How to Create a Healthy Habit
Habits are the backbone of how we human beings function.
They’re the subconscious, automatic patterns of behavior that shape the way we operate everyday: like brushing your teeth, locking your apartment door behind you, or obsessively checking your Instagram.
Habits like these are so ingrained into our daily lives we don’t even have to think about them.
Imagine if we automated healthy habits into our daily lives. Eventually, we could be optimizing our health without even thinking about it.
But what happens when you try create a new healthy habit? You know, like hitting the gym 5 times a week, saving money for your next epic vacation, cutting sugar from your diet, or making time to meditate?
Suddenly we become acutely aware of how CHALLENGING it is to reprogram our routines. At first, it can feel impossible.
Despite our positive intention to form a new pattern of thought that will lead to a better version of ourselves, we often fail because we get sidetracked with excuses like lack of time, energy, or allowing ourselves to believe “it’s just too hard.”
Take New Year’s resolutions, for example. Studies show 81% of New Year’s Resolutions fail. That’s 8 of out 10 of your friends who will fail at forming that new habit of working out or eating healthy this year.
When you look at it that way, it doesn’t feel like the odds of success are in your favor, which can make the task all the more daunting...
The good news is it is absolutely possible, and with these tips, you can instill new habits that will lead to an effortless healthy lifestyle.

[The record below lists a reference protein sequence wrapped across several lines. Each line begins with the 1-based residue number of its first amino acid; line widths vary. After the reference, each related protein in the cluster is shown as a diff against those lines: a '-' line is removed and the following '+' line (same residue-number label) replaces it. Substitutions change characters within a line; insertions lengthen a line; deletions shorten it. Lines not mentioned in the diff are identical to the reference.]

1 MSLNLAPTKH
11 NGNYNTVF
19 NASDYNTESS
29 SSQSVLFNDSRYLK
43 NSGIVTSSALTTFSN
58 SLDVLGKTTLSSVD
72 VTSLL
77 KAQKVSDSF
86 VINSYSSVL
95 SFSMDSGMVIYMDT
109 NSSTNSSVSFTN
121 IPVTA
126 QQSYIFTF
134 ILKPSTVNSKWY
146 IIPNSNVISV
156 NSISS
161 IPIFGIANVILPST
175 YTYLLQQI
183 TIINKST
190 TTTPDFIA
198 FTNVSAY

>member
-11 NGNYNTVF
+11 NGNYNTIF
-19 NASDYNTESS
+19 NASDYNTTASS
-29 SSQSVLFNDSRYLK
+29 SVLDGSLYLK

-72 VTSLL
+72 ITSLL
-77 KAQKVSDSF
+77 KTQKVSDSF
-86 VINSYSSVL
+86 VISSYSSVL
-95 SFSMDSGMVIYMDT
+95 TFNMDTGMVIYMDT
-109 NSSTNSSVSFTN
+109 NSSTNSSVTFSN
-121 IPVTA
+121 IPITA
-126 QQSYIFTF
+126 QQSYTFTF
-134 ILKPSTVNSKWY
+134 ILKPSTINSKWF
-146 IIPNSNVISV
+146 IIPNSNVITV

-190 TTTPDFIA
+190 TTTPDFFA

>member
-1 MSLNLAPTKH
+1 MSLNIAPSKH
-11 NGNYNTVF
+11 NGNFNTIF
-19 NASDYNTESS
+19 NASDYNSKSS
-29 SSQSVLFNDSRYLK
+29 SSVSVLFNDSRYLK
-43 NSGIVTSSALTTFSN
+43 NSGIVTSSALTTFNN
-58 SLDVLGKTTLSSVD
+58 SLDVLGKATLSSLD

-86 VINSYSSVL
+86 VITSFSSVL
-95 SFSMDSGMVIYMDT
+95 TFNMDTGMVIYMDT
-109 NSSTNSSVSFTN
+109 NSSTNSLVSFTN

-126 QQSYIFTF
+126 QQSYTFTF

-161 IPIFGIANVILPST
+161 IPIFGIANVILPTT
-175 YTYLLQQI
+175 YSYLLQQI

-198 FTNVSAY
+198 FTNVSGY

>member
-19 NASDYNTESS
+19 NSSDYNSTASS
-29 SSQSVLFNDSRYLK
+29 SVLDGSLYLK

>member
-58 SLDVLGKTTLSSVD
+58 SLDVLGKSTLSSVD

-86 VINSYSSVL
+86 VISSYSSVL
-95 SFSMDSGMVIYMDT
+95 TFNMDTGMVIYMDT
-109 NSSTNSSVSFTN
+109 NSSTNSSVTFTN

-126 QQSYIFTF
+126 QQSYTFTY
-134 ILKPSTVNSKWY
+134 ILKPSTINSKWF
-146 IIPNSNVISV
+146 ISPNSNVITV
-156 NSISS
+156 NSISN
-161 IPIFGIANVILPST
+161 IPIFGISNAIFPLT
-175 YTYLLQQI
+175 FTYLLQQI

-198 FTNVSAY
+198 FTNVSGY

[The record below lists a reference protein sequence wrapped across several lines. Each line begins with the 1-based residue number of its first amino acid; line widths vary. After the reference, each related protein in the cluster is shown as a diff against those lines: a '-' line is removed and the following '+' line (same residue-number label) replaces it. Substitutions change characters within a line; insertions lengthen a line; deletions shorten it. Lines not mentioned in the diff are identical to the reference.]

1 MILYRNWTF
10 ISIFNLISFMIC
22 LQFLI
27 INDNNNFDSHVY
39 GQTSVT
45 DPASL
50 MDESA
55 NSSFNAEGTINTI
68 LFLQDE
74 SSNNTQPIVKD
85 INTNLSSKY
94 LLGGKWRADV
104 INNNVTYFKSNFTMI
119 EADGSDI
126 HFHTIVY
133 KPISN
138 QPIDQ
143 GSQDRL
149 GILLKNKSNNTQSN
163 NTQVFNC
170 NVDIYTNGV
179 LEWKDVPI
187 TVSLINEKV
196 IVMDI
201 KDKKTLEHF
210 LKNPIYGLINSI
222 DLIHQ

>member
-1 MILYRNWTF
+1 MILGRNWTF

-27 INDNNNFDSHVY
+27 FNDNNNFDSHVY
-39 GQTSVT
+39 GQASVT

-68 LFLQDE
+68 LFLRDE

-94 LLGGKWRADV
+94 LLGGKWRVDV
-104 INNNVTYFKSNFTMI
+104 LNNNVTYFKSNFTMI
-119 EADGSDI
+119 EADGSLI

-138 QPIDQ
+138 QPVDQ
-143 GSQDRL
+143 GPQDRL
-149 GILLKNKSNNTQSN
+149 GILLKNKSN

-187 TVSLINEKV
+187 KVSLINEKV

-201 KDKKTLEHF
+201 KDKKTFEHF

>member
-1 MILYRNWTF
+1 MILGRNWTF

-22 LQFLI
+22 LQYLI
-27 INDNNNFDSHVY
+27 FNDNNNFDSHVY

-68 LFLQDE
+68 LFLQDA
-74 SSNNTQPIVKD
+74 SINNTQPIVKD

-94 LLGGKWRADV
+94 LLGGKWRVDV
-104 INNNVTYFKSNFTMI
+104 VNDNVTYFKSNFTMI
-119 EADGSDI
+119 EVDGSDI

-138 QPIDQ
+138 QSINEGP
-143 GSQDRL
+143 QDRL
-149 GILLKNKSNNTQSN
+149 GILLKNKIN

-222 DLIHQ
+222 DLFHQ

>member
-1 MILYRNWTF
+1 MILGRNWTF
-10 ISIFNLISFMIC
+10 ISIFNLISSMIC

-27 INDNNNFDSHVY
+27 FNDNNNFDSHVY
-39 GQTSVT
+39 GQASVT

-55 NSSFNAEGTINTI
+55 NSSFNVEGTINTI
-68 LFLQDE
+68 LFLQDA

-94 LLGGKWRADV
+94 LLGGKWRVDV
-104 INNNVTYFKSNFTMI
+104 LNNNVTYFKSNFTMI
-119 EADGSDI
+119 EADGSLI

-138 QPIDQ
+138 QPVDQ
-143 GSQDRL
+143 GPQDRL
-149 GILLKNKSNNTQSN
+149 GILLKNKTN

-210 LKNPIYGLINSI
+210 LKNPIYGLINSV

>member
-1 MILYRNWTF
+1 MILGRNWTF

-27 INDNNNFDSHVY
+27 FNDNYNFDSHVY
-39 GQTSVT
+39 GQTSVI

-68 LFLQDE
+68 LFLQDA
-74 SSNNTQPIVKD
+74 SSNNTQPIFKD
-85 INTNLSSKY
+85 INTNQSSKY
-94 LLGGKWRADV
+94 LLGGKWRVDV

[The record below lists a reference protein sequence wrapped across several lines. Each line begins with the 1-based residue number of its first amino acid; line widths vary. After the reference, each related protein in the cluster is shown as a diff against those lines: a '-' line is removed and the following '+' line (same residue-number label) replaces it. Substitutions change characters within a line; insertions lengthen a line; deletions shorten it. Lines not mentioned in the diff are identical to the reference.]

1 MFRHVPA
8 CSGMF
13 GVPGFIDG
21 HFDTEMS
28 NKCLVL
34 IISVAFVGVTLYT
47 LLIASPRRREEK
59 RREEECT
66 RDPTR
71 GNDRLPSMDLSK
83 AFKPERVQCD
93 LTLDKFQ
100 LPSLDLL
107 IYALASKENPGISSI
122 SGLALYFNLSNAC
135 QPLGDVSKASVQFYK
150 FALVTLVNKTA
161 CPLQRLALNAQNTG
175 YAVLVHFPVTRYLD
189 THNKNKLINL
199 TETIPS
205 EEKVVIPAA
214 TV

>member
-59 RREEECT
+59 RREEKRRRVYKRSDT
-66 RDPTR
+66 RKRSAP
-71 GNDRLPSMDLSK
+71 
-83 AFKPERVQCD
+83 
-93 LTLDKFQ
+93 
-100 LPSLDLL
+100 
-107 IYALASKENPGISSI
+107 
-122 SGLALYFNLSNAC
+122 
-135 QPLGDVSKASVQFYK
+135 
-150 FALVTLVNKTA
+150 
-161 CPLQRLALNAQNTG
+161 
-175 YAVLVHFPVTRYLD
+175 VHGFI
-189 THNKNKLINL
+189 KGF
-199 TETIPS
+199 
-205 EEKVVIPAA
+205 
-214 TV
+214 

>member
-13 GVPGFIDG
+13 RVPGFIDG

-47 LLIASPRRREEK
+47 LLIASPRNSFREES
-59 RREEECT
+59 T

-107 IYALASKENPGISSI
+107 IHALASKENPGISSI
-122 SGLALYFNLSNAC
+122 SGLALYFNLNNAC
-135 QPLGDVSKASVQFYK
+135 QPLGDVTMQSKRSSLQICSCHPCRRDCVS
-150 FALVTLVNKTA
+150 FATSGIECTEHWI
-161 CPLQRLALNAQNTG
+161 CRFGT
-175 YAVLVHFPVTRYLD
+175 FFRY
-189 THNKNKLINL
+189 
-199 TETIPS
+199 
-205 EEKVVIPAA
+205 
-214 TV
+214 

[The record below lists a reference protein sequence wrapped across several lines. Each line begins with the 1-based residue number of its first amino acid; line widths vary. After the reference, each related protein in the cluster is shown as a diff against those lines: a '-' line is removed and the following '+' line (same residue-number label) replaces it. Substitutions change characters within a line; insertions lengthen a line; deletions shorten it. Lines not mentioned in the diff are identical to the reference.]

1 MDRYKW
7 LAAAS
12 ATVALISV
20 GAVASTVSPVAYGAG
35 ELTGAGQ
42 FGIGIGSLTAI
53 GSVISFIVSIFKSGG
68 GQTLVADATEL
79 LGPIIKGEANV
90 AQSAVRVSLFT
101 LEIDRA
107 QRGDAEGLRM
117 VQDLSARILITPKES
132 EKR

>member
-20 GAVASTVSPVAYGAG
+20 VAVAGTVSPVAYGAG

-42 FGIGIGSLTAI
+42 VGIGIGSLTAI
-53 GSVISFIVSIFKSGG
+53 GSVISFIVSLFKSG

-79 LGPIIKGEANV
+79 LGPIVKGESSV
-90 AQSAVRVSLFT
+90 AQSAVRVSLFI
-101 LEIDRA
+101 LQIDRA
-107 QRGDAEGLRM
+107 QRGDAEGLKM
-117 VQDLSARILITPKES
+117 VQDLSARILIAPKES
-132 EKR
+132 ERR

Set the Intention
First, define the habit you’re creating and be specific. Ask yourself these questions:
- What is the habit?
- How will you practice the habit?
- How many times a week will you practice the habit?
For example, let's say I want to make meditation a habit. My answers to these questions would be as follows:
I define meditation as sitting alone with my eyes closed, focusing on my breath. I will practice this by sitting on my bed in silence, cross legged with my hands resting on my knees, breathing in and out, with a timer set on my iPhone so I’m not stressed about keeping track of the length of my session. I will begin with five minute meditation sessions, three times a week, with the intent of extending the amount of time as I progress.
By getting specific with your responses, you’ll have a clear understanding of what your goal is so that when you put your practice into action, overwhelm or frustration don’t become part of the equation. Instead, you’ll have a straightforward roadmap that takes you from start to finish every time you practice your habit, creating a simple routine--that once completed--becomes a small achievement on the path to reprogramming your routine.
When starting off, keep your new habit simple and easy to accomplish. Change is hard and our minds are often resistant to it looking for any excuse to stay within our comfort zones and forgo the hard work.
But if the practice of your new habit is non-threatening and can easily be worked into your daily routine, you’ll get less of a “hell no” response from your brain. It's like tricking yourself into it.
For example, I chose to start with five minute meditation sessions because it’s something that I feel capable of, as opposed to a 20 minute session which would have me completely overwhelmed and banging my head against the wall instead.
Whatever you decide, make your new habit work for you.
Light Your Fire
Steve Jobs said it best:
If you are working on something exciting that you really care about, you don’t have to be pushed. The vision pulls you.
Identifying your motivation is vital to sustaining a new habit. Motivation is our reason for doing. It’s the drive that pushes us out of our comfort zones to accomplish our goals. It’s the fuel that makes your inner fire burn.